Until early summer it seemed that the eurozone was destined to crumble under the pressure of the markets. But, European policy-makers got their act together, initiating a turnaround in the long euro crisis saga. The crisis is not over, but it has entered a calmer phase.
Mario Draghi has taken the fear that the euro could collapse tomorrow off the table. He has effectively staked his job and reputation on the currency’s survival. This is credible since he has the backing of the vast majority of the Governing Council of the ECB. Moreover, the new mechanism unveiled in early September – Open Market Transactions (OMT) – has the implicit backing of the German government, which has also a vital interest in not seeing the euro collapse.
Heads of state have finally acknowledged that fiscal adjustment and structural reforms alone are not enough to establish market confidence. The movement towards a banking union, which started with the European Council meeting in June, constitutes a second key element to stabilizing markets.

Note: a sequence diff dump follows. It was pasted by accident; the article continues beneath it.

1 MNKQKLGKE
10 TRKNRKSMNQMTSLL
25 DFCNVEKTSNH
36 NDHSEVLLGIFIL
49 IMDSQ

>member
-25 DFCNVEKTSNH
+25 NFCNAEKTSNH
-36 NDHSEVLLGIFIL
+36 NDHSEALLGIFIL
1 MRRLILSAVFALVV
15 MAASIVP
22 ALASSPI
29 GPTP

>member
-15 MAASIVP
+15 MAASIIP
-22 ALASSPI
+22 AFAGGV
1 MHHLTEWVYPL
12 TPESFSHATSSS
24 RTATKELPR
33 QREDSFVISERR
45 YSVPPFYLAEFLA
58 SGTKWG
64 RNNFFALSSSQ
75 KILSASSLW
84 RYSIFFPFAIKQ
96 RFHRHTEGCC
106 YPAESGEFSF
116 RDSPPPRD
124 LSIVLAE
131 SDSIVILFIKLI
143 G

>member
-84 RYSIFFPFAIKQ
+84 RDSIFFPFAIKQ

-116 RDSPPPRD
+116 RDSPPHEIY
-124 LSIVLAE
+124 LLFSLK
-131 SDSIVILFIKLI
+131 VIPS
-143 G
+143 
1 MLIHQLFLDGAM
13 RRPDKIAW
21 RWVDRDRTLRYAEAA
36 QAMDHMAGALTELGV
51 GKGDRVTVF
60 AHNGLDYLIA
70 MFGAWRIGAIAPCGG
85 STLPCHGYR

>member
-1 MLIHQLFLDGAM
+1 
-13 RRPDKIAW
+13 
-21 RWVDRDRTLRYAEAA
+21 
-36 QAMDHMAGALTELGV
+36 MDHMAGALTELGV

Even Greece seems to be stabilizing. The country has now achieved a “rough” primary balance, both internally in fiscal accounts and externally, with exports of goods and services covering imports. The creditor countries have recognized this and are willing to lend Greece the money it needs to pay the interest owed. A “Grexit” has now become much less likely.
Near-term flashpoints are thus under control. That does not change the fact that the adjustment in the periphery to the “new normal” of depressed domestic demand will be long and painful; export growth will be the only way out. This will be a slow process.
It took Germany 10 years (1995-2005) to adjust to the end of its own reunification-induced boom. It is thus likely that it will take countries such as Spain or Ireland at least until the end of this decade to fully recover from the end of their construction booms. Countries like Portugal or Greece will simply have to adjust to a lower level of consumption given that they can no longer rely on inflows of foreign capital.
The euro crisis is not over by any means. But, from now on, recovery becomes a marathon, not a sprint.
Author: Daniel Gros, Director, Centre for European Policy Studies (CEPS), Belgium; Member of the Global Agenda Council on Europe
Image: Traders work at their desks in front of the DAX board at the Frankfurt stock exchange REUTERS/Reuters Staff